1. Be SMART: That is, Specific, Measurable, Achievable, Relevant, and Time-Bound. In other words, the goals must be tangible, the deadlines for achievement set down, and everything must be measurable and achievable.

  2. Include a space for a specific description of the issue, including documented instances of failure to meet expectations, which expectations need to be met, and how. For now, this can be blank or a template, as we’re only developing the framework for a PIP in general.

  3. Include guidance on how to adjust behavior to improve, and offer resources and opportunities for training and other information necessary to make that improvement.

  4. Set a schedule for check-ins with the manager overseeing the PIP, to keep on track of progress (or lack thereof). Depending on the situation, this manager may need to be someone outside of the department to avoid conflicts of interest.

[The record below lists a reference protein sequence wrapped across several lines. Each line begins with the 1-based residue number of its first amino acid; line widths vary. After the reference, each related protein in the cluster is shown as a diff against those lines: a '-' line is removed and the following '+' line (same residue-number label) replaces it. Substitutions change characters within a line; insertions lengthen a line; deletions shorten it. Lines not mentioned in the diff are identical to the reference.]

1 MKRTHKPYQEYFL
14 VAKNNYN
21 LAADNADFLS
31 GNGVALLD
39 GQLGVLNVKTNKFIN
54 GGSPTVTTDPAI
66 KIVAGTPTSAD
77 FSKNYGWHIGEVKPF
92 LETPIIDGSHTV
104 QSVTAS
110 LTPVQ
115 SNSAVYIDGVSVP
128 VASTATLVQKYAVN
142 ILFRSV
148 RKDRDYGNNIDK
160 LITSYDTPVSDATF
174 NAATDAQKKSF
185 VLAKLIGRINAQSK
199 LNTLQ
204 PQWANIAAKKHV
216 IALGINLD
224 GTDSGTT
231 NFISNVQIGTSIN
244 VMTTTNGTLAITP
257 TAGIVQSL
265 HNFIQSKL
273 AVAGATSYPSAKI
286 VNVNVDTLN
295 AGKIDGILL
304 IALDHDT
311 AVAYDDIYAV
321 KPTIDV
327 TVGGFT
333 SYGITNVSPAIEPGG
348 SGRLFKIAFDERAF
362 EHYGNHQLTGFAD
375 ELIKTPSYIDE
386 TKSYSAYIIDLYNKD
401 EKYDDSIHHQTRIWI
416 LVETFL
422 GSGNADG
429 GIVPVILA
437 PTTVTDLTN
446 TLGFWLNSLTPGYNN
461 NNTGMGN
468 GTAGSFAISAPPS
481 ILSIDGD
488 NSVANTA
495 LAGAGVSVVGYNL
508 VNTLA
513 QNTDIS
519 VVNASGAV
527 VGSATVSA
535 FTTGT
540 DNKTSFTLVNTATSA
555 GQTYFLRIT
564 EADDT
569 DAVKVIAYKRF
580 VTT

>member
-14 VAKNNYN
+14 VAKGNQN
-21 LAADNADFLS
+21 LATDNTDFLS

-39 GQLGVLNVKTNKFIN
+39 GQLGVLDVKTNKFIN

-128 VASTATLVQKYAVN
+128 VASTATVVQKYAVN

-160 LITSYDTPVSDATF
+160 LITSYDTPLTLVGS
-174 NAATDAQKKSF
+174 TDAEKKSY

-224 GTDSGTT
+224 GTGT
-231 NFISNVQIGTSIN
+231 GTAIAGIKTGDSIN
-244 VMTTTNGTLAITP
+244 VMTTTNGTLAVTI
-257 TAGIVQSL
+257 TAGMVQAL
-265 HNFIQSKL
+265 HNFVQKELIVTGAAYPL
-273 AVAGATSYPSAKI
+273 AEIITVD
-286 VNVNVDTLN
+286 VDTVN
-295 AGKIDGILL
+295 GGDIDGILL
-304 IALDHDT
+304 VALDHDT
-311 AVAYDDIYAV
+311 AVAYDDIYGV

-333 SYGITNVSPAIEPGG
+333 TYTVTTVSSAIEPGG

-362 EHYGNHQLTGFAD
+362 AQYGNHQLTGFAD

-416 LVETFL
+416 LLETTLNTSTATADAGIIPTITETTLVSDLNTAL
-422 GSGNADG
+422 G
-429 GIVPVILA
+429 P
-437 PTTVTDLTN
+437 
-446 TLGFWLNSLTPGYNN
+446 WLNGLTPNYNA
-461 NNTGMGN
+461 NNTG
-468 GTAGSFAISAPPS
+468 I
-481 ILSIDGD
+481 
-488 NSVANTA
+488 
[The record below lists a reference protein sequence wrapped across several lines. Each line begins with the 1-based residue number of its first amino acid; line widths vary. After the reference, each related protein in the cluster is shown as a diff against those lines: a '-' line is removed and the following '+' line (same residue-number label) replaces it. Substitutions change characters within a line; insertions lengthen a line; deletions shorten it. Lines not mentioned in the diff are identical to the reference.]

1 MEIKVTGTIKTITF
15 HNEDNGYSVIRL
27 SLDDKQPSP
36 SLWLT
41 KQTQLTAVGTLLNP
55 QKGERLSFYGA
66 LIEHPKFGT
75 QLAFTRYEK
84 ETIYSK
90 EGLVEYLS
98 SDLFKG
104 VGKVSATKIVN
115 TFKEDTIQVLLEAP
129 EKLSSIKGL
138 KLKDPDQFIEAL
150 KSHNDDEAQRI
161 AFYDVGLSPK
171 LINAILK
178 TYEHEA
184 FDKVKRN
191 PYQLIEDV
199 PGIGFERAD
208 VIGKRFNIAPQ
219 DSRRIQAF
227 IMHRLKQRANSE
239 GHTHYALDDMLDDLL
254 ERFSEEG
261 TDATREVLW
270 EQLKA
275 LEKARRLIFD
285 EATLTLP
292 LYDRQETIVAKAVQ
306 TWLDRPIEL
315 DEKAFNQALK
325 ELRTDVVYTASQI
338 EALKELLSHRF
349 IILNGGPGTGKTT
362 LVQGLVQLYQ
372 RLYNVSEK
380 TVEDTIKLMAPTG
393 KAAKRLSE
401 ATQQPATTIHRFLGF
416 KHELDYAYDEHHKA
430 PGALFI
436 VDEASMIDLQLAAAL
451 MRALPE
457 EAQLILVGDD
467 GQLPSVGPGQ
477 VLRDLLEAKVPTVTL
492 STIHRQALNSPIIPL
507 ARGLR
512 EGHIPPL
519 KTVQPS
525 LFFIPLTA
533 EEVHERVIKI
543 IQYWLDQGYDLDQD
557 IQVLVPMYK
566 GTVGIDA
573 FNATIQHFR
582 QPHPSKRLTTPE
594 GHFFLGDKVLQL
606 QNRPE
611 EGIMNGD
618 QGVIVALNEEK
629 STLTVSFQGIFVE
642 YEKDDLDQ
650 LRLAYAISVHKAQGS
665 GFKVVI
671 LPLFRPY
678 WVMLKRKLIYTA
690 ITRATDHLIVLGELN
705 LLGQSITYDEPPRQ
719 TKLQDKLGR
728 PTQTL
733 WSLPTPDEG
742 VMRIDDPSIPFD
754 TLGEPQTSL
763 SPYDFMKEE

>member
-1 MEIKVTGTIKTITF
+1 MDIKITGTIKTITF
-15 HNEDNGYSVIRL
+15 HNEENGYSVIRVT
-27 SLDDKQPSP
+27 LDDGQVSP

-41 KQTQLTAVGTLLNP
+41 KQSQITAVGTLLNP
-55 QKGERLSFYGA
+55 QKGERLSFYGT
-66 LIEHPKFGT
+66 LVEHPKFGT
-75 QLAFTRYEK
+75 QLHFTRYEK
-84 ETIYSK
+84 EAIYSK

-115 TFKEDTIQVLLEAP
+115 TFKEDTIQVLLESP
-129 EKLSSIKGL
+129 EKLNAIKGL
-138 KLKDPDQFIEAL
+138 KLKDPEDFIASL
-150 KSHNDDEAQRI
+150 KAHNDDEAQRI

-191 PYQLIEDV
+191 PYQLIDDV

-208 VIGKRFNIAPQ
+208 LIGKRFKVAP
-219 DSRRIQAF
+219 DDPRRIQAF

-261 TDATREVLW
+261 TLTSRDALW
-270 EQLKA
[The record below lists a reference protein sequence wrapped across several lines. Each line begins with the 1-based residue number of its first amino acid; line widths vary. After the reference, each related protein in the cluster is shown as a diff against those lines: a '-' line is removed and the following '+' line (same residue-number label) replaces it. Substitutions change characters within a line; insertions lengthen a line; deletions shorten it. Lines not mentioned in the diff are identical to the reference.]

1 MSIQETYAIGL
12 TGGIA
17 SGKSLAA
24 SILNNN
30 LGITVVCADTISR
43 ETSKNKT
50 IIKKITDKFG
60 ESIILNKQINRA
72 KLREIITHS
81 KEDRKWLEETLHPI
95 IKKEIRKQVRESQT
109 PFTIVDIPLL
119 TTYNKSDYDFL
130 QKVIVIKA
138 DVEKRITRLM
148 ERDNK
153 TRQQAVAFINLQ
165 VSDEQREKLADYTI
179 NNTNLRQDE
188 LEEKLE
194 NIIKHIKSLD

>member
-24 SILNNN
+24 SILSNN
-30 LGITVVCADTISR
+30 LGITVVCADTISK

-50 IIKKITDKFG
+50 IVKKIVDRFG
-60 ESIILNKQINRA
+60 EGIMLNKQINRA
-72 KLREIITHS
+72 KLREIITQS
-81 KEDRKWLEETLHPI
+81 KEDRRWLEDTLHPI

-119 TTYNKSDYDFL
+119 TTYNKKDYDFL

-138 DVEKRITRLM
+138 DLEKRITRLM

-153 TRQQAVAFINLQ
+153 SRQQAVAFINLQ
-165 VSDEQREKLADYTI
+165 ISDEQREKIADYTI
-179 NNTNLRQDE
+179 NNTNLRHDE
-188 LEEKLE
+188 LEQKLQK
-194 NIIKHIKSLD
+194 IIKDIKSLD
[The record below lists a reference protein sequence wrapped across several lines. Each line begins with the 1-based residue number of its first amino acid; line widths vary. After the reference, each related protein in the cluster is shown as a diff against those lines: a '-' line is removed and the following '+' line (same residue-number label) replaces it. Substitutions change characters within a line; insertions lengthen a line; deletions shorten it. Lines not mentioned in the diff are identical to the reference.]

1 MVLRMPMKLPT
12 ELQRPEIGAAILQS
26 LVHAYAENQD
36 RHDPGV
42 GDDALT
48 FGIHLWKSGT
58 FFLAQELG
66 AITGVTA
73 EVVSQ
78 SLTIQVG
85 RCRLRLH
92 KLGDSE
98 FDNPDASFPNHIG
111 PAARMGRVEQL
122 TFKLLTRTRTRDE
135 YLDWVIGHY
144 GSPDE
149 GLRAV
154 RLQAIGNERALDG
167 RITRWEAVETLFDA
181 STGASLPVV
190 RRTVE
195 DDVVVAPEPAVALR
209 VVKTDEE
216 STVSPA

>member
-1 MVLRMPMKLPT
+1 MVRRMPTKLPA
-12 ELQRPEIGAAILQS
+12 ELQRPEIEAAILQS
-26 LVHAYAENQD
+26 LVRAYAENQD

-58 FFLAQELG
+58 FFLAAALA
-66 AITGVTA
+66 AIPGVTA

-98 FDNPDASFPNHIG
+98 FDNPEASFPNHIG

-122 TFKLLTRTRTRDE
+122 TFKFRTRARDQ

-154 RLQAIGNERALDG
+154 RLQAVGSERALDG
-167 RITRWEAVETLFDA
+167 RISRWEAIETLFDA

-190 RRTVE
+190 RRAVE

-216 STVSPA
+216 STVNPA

5. A listing of the PIP outcomes, including the requirements for achieving them, as necessary.

You can see examples of what PIPs look like here. As you can see, a PIP doesn’t need to be an exceptionally long or complex document. In fact, the more complex the scenario, the less likely a PIP is to be applicable to the solution.

Step 4: Fill Out and Review the PIP to Remove Bias

Armed with a template PIP, you can now fill it out and make it relevant to the individual employee with issues. Fill out the area that needs improvement, the goals for improvement, the timeline, any resources you can provide to assist, and the deadline with possible outcomes.

Before approaching the employee about the PIP, the document should be reviewed to remove any potential bias against the employee. This “sanity check” helps avoid problems such as:

  1. A manager with a grudge sets unsustainable or unachievable goals.